Cover Story: Social Works
Listening to Customers
Carter may be on Facebook, Twitter and LinkedIn, but none of that does IBM any good if she isn't listening.
"[First,] we're really focused in on ensuring that we build an … environment with our customers that's one of sharing and collaboration," Carter says. "And so you'll see us do a lot of co-creation, crowd-sourcing with them, so that we're building the right thing for the customer through that listening.
"The second is we're focused on better execution," she continues. "So we want to build the best and most effective go-to-market strategy, especially in this economic environment. And the third thing is creating more business value. We want to be the most agile business there is. And we want to be able to respond in real time to opportunities."
By listening to customers and partners, IBM gains valuable marketing insight. For instance, customer Fabergé revealed the value of allowing more involved prospects into the inner sanctum—giving them special content and detailed product information in an online community atmosphere.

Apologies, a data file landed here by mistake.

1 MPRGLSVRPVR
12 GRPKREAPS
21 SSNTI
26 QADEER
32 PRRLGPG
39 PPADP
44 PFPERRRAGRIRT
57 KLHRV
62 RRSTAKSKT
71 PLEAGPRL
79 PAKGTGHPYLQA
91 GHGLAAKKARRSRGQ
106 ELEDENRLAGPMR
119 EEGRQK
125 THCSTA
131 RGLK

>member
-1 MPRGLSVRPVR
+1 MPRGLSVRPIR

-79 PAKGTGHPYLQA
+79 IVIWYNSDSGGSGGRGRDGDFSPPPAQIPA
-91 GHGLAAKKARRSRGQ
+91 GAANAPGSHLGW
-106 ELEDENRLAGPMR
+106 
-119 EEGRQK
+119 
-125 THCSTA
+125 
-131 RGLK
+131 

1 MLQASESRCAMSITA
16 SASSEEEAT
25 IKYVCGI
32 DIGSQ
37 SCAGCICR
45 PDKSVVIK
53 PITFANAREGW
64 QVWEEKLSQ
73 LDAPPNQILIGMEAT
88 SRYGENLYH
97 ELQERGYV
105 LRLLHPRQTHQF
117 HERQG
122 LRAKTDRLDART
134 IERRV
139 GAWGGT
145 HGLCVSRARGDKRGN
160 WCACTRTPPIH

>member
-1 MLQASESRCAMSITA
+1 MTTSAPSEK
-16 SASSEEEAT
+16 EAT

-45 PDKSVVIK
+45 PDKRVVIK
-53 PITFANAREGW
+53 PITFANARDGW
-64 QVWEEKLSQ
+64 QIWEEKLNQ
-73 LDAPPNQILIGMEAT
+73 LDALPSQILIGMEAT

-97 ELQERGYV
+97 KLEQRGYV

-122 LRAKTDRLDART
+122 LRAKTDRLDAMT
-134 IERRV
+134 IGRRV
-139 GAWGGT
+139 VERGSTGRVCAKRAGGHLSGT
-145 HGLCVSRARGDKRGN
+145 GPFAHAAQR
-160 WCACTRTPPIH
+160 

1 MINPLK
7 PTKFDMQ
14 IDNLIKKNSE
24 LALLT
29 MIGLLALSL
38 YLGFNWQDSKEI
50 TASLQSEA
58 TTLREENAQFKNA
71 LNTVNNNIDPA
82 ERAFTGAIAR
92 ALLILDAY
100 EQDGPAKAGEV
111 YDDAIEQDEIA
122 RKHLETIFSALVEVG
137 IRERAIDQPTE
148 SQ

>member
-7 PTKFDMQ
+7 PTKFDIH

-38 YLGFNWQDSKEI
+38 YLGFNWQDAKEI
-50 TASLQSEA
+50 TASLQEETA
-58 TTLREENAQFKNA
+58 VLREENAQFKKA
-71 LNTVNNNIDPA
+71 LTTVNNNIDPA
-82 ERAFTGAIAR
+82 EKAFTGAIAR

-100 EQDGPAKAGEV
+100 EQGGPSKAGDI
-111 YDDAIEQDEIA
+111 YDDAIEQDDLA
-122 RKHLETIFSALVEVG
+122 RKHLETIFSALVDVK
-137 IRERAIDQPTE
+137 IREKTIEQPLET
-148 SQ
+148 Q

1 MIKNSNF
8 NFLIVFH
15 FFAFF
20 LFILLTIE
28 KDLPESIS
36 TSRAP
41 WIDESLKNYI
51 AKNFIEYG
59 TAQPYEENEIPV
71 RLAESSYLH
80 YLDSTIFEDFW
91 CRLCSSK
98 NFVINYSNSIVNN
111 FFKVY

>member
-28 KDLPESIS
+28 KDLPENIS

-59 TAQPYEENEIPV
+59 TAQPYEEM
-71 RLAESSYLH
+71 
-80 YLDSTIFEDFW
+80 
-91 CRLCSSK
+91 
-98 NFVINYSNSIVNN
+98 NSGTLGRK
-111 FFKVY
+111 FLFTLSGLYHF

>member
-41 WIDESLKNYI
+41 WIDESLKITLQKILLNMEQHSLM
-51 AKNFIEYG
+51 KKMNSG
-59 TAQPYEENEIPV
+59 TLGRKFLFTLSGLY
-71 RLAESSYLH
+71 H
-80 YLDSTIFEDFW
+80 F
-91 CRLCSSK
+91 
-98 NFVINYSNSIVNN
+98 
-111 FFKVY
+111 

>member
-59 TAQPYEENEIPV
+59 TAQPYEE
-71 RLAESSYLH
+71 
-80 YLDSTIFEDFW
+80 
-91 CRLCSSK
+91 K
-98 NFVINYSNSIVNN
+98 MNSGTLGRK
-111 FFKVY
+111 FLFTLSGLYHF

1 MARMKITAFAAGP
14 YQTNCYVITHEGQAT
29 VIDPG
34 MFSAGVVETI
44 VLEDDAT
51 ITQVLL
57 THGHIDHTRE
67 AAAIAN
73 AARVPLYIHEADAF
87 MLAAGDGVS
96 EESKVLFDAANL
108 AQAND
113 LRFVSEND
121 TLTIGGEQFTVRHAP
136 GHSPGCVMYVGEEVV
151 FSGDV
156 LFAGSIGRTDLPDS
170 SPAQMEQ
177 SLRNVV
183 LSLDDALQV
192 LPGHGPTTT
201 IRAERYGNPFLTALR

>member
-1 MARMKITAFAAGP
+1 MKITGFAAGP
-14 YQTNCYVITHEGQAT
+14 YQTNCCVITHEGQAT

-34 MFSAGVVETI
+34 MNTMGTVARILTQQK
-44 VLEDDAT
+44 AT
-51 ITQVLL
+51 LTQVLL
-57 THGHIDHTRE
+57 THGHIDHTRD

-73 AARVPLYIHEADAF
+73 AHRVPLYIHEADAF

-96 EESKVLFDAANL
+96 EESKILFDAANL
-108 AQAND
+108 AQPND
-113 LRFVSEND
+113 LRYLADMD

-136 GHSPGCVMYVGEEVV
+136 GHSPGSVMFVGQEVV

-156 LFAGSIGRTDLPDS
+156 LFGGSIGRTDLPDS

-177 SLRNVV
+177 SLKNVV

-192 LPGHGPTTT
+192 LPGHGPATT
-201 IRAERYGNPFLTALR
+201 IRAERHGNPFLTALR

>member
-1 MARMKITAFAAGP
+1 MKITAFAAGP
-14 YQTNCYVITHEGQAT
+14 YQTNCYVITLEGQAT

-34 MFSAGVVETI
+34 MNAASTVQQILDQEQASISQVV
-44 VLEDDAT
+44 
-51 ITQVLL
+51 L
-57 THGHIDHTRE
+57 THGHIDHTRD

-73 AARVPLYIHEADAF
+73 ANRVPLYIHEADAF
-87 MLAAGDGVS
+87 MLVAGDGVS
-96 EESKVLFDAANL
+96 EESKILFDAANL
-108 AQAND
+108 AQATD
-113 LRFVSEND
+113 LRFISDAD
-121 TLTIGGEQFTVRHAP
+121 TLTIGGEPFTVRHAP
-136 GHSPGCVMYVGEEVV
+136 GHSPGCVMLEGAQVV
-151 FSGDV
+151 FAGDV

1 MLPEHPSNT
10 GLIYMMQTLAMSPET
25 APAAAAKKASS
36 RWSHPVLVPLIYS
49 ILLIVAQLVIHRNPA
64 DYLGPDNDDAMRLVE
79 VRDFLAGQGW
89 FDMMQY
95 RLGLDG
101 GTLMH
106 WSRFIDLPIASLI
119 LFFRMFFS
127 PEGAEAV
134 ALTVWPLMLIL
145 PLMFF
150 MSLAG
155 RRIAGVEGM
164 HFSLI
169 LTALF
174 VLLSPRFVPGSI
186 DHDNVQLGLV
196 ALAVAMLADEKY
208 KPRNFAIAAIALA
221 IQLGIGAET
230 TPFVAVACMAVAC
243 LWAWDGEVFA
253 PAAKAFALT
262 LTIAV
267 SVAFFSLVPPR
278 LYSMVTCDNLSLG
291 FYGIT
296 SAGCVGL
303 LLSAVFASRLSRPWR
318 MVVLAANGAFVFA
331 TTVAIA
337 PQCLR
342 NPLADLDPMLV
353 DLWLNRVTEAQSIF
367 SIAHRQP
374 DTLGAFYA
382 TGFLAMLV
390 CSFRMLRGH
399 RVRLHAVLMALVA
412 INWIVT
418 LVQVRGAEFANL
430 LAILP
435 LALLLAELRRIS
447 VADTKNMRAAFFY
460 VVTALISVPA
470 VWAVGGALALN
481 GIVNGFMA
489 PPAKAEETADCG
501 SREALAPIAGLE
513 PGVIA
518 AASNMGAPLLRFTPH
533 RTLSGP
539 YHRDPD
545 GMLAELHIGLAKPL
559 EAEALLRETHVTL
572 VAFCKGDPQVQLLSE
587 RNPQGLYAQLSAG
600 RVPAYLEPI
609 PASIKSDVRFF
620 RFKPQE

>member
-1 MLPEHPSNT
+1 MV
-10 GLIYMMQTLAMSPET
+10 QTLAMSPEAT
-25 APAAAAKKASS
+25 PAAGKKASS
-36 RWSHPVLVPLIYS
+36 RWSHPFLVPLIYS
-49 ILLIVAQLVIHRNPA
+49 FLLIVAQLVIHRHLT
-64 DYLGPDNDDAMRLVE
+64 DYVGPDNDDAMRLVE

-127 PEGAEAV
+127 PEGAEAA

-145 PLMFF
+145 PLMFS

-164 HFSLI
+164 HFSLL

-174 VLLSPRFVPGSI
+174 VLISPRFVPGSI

Then there's the prospecting aspect, which Carter says her team optimizes by noticing Web site activity.
"So if you're on my Web site and you go out there and download, let's say, a couple of papers on security, I pop up a live chat window that says, 'Hey, I saw that you downloaded three or four papers on security. Do you have questions about security that I can answer?'" she says. "And not only has it increased my sales, but it's also added more business value to the customer. Because now I'm not going out there [saying], 'Here's 350 products. Tell me what you like.' [Instead,] I'm saying, 'I know that you're interested in this and I have expertise. Let me give you the right subject matter expert, and let's directly target what you need.'